At the Zoo by Greg Watson

At the Zoo

The zoo was a much less joyful place
when I was a boy. The animals seemed sad
and weary behind their metal bars,
and we in turn were sad for them:
the great lumbering polar bear pacing
back and forth on its white slab of cement,
Sparky the seal swimming the same
tired circle endlessly, doing the same tricks
for the same slimy fish thrown daily,
by the same human demanding applause.
The gorillas and baboons looked you
in the eye, held you there, unnervingly, as if
you had an answer for all of this,
imploring you to recall the common tree
from which you emerged so long ago.
These days, with my daughter, the walk
is longer, the animals sometimes
harder to spot among their tangled
foliage, vast stretches of plain and rockface.
We walk for miles in the heat of summer,
not always seeing what we wish to see,
but if we are patient, the great cats
may stir from their slumber, flick their tails,
let out a mighty, rumbling roar which
my little girl has practiced and mastered
as well, both of them letting us know
who is really in charge here.

by Greg Watson

Editor’s Note: This conversational poem draws the reader into what seems like an ordinary life, until the final four lines remind us that parenting a child is anything but.

Seaside Pentina for a Chinese Painter by Marly Youmans

Seaside Pentina for a Chinese Painter

Originality should not disregard the “li”
(the principle or essence) of things.
—The Mustard Seed Garden Manual of Painting

The fish-scale glitter of the sea, the cloud
That hung its careless grace above the dock,
The solo fisherman who hauled a fish
To air: these were the things that pleased her eye,
The seaborne images she wished to mark.

Not for the picture’s sake she wished to mark
The dock’s salt-silvered boards or floating cloud,
Not as a souvenir of things her eye
Perceived, nor as a fleet of things to dock
And moor on paper, nor as captured fish.

She wished to snag another sort of fish
Entirely, and to hit a deeper mark
Than what the shimmering and brine-soaked dock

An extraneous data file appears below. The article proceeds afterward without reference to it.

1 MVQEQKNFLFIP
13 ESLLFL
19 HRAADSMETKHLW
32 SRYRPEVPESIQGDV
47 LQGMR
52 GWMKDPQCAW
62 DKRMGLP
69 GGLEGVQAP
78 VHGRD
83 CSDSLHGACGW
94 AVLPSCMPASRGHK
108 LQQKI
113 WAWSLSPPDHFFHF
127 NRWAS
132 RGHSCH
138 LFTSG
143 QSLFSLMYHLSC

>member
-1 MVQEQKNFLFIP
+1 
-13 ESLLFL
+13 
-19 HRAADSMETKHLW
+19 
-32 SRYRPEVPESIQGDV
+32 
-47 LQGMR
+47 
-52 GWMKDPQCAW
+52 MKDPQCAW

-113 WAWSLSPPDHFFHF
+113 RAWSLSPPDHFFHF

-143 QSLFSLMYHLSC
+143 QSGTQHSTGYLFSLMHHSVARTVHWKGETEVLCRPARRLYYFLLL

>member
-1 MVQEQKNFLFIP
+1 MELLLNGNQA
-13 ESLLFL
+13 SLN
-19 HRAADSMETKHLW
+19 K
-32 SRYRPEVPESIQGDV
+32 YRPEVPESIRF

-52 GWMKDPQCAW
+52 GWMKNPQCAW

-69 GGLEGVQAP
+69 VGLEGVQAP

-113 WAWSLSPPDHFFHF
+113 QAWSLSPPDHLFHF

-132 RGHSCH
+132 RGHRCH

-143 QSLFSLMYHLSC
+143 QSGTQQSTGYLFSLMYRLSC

Proposed to others there, or what the cloud
Above seemed saying to a staring eye.

Nor did the watching painter wish to eye
The scene in search of novelty, or fish
For some surprising shock of sense to cloud
Quicksilver minds; instead, to freely mark
The world of things and tug her thoughts to dock

By finding out some essence of the dock,
By understanding aim of hand and eye,
By striving without strife to hit the mark
And catch the fluent spirit of a fish
Or mystery inhabiting a cloud.

So li that lives in cloud or dock or fish
May find a willing eye and hands to mark.

by Marly Youmans

Twitter: @marlyyoumans

Editor’s Note: This delightful pentina uses lush imagery to draw the reader into a landscape that feels as ephemeral as a painting, but with a structure that perfectly encapsulates the concept of “li”.

Your Daughter Tells You by Shoshauna Shy

Your Daughter Tells You
She Has 3 Boyfriends
And #3 Is a Married Man

while you’re seated on her deck
outside the kitchen holding
breakfast bowls.
Pacific Northwest sun shines,
toes bare for the first time in six
months, and she says she’d see
this other boyfriend except
he is spending today with his
other girlfriend so you ask why

did he get married if he wants
to spend his days with
other girlfriends?
Your daughter winces for aren’t you
Midwest-vanilla-beige in wedlock
with her dad for three decades!
Well, someday, like J, she explains,
she and her primary K might marry too.
Show that they love each other best
(and for the tax breaks and hospital
rights). You ask but how can she open
her heart to J when she knows he won’t
always be there for her?

Your daughter says since she has K,
she doesn’t want always with J.
She is pulling a brush in long strokes
through her glossy hair, slim arms
still tan from last summer’s beaches.
And if K is with HIS other girlfriend,